I remember one day, when I looked at my son and with a fearful, time-stopping heart, I wondered whether he was deaf. He wasn’t responding to me that day. Then, I gave him a little at-home test, and he responded. I let myself believe that everything was fine. What did I know? I had no other child in the house to compare him to. He loves to snuggle, and, from what I’d read, autistic children do not. He looks at me in the eyes. Deeply. With meaning and intent. I’d already learned from Dr. Google that children with autism don’t make eye contact…

Here. Four years later. Does Tucker look like anything other than a little boy having fun in the snow?

Autism doesn't look like anything but the way it looks. It doesn't look like Rain Man. It doesn't always include hand-flapping, rocking, or issues with language. Sometimes, it does. But, sometimes, it doesn't.

Last night, I reached out to my IRL PAC tribe.

I asked them what they wish the world knew about autism and special needs and based on their feedback, I compiled this list of 10 things every child with autism (and their parents) wishes you knew:

10 Things Special Needs and Autism Parents Wish You Knew:  

  1. People don’t need to feel awkward when they’re around my son. Yeah, they may need to treat him a little differently, but I wish they wouldn’t be weirded out.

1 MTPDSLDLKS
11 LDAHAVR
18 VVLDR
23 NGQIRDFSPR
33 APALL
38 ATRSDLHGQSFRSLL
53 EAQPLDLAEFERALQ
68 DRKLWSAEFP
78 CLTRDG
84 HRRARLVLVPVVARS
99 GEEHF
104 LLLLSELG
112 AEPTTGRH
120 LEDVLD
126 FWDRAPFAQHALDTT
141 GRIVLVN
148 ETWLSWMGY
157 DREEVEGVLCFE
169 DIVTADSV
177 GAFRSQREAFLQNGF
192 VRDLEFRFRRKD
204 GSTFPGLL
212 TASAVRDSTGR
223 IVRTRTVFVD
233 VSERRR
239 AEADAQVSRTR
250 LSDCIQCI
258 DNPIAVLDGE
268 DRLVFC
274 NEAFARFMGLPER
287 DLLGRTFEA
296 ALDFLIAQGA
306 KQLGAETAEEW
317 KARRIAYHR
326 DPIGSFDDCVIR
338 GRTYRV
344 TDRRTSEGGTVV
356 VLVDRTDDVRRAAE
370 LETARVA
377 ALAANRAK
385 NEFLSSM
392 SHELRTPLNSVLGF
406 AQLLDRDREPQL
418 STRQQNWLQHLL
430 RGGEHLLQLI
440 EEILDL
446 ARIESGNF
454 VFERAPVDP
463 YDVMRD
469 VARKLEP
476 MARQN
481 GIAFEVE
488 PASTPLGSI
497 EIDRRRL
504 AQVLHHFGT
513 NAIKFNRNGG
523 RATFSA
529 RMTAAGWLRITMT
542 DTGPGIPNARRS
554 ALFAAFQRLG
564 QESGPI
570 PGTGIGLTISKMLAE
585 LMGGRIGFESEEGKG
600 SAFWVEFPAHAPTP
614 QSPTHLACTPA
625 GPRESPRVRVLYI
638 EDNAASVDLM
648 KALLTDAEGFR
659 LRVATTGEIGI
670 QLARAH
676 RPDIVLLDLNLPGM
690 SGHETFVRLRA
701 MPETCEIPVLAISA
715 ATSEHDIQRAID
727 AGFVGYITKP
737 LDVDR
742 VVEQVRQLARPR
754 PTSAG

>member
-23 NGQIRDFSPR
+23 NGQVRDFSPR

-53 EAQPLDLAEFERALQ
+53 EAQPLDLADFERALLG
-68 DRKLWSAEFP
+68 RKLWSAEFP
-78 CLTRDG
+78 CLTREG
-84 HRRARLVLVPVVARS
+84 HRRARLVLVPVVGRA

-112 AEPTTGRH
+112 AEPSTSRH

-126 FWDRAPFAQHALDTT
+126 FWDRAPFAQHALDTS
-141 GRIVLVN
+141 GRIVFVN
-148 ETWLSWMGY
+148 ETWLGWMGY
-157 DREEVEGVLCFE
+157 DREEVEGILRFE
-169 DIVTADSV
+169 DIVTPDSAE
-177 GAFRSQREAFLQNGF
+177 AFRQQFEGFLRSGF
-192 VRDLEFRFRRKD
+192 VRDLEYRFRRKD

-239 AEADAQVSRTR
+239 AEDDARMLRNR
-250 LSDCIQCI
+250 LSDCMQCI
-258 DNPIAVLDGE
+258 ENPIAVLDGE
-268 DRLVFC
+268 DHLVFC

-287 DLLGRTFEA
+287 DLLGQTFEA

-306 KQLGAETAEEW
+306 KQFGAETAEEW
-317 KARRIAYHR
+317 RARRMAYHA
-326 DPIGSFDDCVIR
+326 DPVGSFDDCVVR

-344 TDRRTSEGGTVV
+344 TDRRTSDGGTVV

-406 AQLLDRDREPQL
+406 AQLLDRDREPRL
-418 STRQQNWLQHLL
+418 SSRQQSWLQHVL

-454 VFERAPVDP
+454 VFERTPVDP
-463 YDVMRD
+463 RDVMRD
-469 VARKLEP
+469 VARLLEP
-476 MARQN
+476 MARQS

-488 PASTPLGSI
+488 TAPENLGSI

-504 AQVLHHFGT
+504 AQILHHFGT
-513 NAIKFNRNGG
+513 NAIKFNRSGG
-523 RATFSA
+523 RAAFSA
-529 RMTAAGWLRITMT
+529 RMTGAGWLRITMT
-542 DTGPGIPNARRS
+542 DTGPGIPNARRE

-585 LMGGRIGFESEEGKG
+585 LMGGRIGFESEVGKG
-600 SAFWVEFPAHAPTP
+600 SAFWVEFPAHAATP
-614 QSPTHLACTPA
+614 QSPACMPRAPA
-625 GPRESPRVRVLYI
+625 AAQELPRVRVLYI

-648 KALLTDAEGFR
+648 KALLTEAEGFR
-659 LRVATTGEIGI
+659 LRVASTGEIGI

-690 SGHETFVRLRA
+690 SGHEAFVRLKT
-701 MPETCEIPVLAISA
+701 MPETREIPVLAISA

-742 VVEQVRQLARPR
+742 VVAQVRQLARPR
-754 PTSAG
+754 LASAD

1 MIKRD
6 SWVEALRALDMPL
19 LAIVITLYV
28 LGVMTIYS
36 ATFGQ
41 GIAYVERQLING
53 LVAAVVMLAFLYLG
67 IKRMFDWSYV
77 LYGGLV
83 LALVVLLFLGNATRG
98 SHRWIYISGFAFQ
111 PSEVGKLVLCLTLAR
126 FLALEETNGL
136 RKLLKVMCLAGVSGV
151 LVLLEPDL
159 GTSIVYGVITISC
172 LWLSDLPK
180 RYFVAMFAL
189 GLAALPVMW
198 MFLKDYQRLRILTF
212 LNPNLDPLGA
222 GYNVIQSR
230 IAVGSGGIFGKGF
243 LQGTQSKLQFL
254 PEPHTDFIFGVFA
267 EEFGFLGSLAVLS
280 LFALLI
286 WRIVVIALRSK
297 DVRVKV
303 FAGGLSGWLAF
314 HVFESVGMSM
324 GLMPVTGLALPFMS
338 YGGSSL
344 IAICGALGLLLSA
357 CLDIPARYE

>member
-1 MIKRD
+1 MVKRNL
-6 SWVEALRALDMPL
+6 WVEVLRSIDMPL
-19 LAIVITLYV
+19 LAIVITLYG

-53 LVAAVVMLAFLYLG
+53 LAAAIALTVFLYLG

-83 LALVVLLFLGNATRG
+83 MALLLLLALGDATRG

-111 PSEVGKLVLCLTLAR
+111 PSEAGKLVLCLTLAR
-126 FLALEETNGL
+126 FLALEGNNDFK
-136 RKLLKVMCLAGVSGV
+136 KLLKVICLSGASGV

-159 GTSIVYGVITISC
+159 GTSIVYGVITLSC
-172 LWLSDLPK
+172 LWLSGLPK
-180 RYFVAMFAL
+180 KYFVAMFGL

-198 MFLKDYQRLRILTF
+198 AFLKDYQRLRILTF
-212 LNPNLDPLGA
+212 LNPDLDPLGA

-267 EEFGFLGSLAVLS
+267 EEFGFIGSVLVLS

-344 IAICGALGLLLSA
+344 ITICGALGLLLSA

2. Not all autism is the same.
  3. People seem to think that because my son isn’t like the one single other person they know on the spectrum, that he must not be autistic.
  4. These kids love. They need love. They are wonderful and bring enormous joy and laughter to those who love them.
  5. Knowing one child with autism doesn’t mean anything really – they’re all so different. Please don’t tell me my son doesn’t have it because he looks so different from the other kid you know on the spectrum.
  6. Kids with special needs are smart. Talented. Creative, and thoughtful. It may not be obvious all the time – their minds work differently.
  7. If my daughter is making strange noises, feel free to look. She’s just making them because she’s excited. Please don’t stand there and gape at us with your mouth hanging open.
  8. If you see my son in a grocery store, he may be head nuzzling, chewing on the corner of his shirt, or spinning. He’s anxious. I will not scold him, so please do not look at me as if I should. He can’t help how his body receives stimuli. He is trying to cope with the way his body is affected by his surroundings.
  9. From onlookers who think I am not addressing my child’s odd behaviors: I ask for a little empathy. Don’t judge. Try to understand that his environment strongly affects him.
  10. Please accept our kids the way that you assume we will accept yours.

I think I’m speaking for all of us when I say that what we really want you to know, what we’re screaming out loud, is that we, as mothers, are both terrified and brave.

Just like you.

That while our children may act differently from what you’re familiar with, they are our normals. That they’re full of emotion, fierce love, tender hearts, and hope.

Hope.

Our special needs kids are here, on purpose, and OutLoud.

Even when they’re silent.

Read more


22 Outdoor Activities Perfect For Fall Weekends

By Gen Cohen

Read more


The 6 Biggest New-Mom Surprises of Baby's First Year

By Gen Cohen

The 6 Biggest New-Mom Surprises of Baby's First Year

Read more

Recent Articles

Categories